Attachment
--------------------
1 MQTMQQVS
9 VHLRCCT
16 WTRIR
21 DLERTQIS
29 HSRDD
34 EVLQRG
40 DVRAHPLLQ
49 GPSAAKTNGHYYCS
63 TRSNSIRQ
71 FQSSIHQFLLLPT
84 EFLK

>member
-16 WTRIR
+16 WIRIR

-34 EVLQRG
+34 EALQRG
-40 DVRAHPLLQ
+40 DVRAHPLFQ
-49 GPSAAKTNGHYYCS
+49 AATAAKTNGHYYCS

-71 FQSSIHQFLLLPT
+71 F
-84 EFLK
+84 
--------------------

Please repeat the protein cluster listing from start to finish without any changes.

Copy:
1 MQTMQQVS
9 VHLRCCT
16 WTRIR
21 DLERTQIS
29 HSRDD
34 EVLQRG
40 DVRAHPLLQ
49 GPSAAKTNGHYYCS
63 TRSNSIRQ
71 FQSSIHQFLLLPT
84 EFLK

>member
-16 WTRIR
+16 WIRIR

-34 EVLQRG
+34 EALQRG
-40 DVRAHPLLQ
+40 DVRAHPLFQ
-49 GPSAAKTNGHYYCS
+49 AATAAKTNGHYYCS

-71 FQSSIHQFLLLPT
+71 F
-84 EFLK
+84 